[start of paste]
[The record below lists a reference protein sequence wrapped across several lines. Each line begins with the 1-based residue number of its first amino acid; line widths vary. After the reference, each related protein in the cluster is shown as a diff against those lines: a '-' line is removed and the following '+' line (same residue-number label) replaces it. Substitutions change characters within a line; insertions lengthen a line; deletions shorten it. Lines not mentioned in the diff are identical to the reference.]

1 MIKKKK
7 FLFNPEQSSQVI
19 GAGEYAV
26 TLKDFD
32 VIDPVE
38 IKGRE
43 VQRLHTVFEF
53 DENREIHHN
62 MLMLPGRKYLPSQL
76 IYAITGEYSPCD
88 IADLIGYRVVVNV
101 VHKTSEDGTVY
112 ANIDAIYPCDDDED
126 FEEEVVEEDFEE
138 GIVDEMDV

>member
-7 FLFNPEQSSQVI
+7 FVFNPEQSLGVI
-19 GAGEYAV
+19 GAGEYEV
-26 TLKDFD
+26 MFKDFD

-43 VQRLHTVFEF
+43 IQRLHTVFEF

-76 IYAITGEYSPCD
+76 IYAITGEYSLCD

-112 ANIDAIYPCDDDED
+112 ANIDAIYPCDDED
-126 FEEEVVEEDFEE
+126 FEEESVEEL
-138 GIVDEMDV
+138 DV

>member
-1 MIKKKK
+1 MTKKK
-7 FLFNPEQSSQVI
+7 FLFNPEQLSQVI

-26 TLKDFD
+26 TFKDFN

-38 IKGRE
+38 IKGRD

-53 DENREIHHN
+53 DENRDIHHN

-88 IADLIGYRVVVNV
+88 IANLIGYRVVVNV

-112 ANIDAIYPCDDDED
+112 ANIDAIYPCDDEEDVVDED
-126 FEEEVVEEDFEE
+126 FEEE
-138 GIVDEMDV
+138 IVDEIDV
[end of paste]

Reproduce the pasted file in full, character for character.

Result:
[The record below lists a reference protein sequence wrapped across several lines. Each line begins with the 1-based residue number of its first amino acid; line widths vary. After the reference, each related protein in the cluster is shown as a diff against those lines: a '-' line is removed and the following '+' line (same residue-number label) replaces it. Substitutions change characters within a line; insertions lengthen a line; deletions shorten it. Lines not mentioned in the diff are identical to the reference.]

1 MIKKKK
7 FLFNPEQSSQVI
19 GAGEYAV
26 TLKDFD
32 VIDPVE
38 IKGRE
43 VQRLHTVFEF
53 DENREIHHN
62 MLMLPGRKYLPSQL
76 IYAITGEYSPCD
88 IADLIGYRVVVNV
101 VHKTSEDGTVY
112 ANIDAIYPCDDDED
126 FEEEVVEEDFEE
138 GIVDEMDV

>member
-7 FLFNPEQSSQVI
+7 FVFNPEQSLGVI
-19 GAGEYAV
+19 GAGEYEV
-26 TLKDFD
+26 MFKDFD

-43 VQRLHTVFEF
+43 IQRLHTVFEF

-76 IYAITGEYSPCD
+76 IYAITGEYSLCD

-112 ANIDAIYPCDDDED
+112 ANIDAIYPCDDED
-126 FEEEVVEEDFEE
+126 FEEESVEEL
-138 GIVDEMDV
+138 DV

>member
-1 MIKKKK
+1 MTKKK
-7 FLFNPEQSSQVI
+7 FLFNPEQLSQVI

-26 TLKDFD
+26 TFKDFN

-38 IKGRE
+38 IKGRD

-53 DENREIHHN
+53 DENRDIHHN

-88 IADLIGYRVVVNV
+88 IANLIGYRVVVNV

-112 ANIDAIYPCDDDED
+112 ANIDAIYPCDDEEDVVDED
-126 FEEEVVEEDFEE
+126 FEEE
-138 GIVDEMDV
+138 IVDEIDV